Verbal Versus Nonverbal Communication

Laughing women in cafe
Nonverbal communication is often just as important as words. (Image: Comstock Images/Stockbyte/Getty Images)

Communicating with others makes up the majority of our daily interactions. According to Dr. Edward Wertheim of Northeastern University, communication is a multistep process with room for misinterpretation along the way. The speaker has a message to convey which must first be "decoded" or put into words. When the message is spoken, the receiver interprets its meaning. Tone, body language and other factors are often just as important as the words in conveying a message.

What Is Verbal Communication?

Father and daughter talking together
Spoken words make up verbal communication. (Image: Comstock/Stockbyte/Getty Images)

Spoken words make up verbal communication. Verbal communication may take place face-to-face or through some media such as the telephone. The two types of verbal communication are interpersonal and mass communication. Your everyday conversations with friends, family and coworkers are interpersonal and make up the majority of your verbal communication. When you address a crowd, you are engaging in public speaking or mass communication. Examples of public speaking include delivering a toast at an event or giving a presentation at work.

What Is Nonverbal Communication?

Two women talking in living room
Nonverbal communication is made up of tone of voice, body language, gestures, eye contact, facial expression and proximity. (Image: Stockbyte/Stockbyte/Getty Images)

Nonverbal communication is made up of tone of voice, body language, gestures, eye contact, facial expression and proximity. These elements give deeper meaning and intention to your words.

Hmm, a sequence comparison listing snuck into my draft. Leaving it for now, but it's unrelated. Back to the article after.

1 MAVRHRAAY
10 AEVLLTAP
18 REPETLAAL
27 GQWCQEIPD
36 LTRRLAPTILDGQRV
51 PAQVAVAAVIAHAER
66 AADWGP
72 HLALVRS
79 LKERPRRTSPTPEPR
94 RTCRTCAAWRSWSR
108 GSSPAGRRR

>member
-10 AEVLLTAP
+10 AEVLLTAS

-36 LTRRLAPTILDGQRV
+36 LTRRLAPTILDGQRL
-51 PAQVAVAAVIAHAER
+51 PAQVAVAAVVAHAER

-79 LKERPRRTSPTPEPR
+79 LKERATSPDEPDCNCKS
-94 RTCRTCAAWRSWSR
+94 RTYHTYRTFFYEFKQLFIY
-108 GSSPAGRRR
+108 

Tone includes the pitch, volume and inflection of your voice. Posture is an important part of body language; sitting up straight conveys confidence while slouching conveys apathy. Eye contact suggests interest. Gestures are often used to emphasize a point. Facial expressions convey emotion. Proximity can demonstrate aggression when the speaker is too close, or fear when the speaker draws back.

How They Work Together

According to Wertheim, nonverbal communication plays one of five different roles in conjunction with the spoken word. Nonverbal communication can reiterate the spoken message, contradict the message, or emphasize, substitute or complement meaning. Sending contradictory messages can make the speaker seem untrustworthy. Good speakers use these elements to their advantage in interpersonal conversations as well as in public speech.

Communication in Relationships

Man carrying woman on his back
Communication is the most important aspect of a healthy relationship. (Image: Jupiterimages/Creatas/Getty Images)

Communication is the most important aspect of a healthy relationship. It is important for couples to use verbal and nonverbal communication in ways that avoid misinterpretation. For example, the use of humor can be a great way to resolve minor conflicts. However, if your partner is not in the mood to laugh, your humor may be misinterpreted as sarcasm and exacerbate the problem.

Communication in the Workplace

Businesspeople sitting and talking
Healthy communication in the workplace leads to improved employee morale and greater productivity. (Image: Pixland/Pixland/Getty Images)

Healthy communication in the workplace leads to improved employee morale and greater productivity. It is important for managers and supervisors to communicate clearly and efficiently with their employees. Using nonverbal communication to convey respect and trust makes it easier to delegate responsibilities, solve problems and resolve conflict.

REFERENCES & RESOURCES
Comments
PARTNER & LICENSEE OF THE LIVESTRONG FOUNDATION

Copyright © 2018 Leaf Group Ltd. Use of this web site constitutes acceptance of the LIVESTRONG.COM Terms of Use, Privacy Policy and Copyright Policy. The material appearing on LIVESTRONG.COM is for educational use only. It should not be used as a substitute for professional medical advice, diagnosis or treatment. LIVESTRONG is a registered trademark of the LIVESTRONG Foundation. The LIVESTRONG Foundation and LIVESTRONG.COM do not endorse any of the products or services that are advertised on the web site. Moreover, we do not select every advertiser or advertisement that appears on the web site-many of the advertisements are served by third party advertising companies.